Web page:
Martin Luther King, Jr. Day is a time when particular songs get sung; one of them is "Lift Every Voice and Sing." It gets sung in school, in church, and at various MLK day celebrations or over the course of Black History Month.
It's a very, very powerful song — but it's often sung without context, and at times it's sung without a lot of intentionality.
When you sing "Lift Every Voice and Sing," do you play close attention to the words? It’s easy, on a Sunday morning, to open the hymnal and sing along without necessarily processing what we’re saying; what the words we’re saying really mean:
sing a song full of the faith that the dark past has taught us
bitter the chastening rod felt in the days when hope unborn had died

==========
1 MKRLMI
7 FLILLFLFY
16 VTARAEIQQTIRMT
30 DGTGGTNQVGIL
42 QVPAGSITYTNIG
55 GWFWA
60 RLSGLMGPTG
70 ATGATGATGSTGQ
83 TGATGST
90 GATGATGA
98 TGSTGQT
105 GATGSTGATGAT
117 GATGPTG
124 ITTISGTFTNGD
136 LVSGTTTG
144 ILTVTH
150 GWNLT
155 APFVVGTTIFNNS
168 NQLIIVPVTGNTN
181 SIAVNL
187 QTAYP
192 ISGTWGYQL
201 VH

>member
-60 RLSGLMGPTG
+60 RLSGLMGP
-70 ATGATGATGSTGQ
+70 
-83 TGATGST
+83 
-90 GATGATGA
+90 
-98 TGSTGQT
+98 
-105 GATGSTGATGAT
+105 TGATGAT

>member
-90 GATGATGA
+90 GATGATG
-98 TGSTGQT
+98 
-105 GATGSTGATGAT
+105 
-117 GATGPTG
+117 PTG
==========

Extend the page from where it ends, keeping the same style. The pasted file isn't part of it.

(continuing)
we have come over a way that with tears has been watered
we have come treading our path through the blood of the slaughtered
This song deserves to be sung with attention. It is a song that starkly names the horrors and violence of racism in this country, and it is a song that should make us uncomfortable: uncomfortable with the history that it calls upon, uncomfortable with the fact that the struggle for racial justice continues, and has not come quite so far as it should have by now. How can anyone sing the words “treading our path through the blood of the slaughtered” without a deep, deep discomfort?
So when we sing this song, will you join me in singing with intentionality? Will you join me in the deep discomfort that I will be feeling in singing those words? Discomfort with the pain and horror that those words refer back to, and discomfort with the fact that those words do not only refer to a distant history, but also to what is happening now?
Will you commit to sitting with your own discomfort? And then, will you tap into that discomfort and do something?
Will you lift your voice and sing until earth and heaven ring with the harmonies of liberty?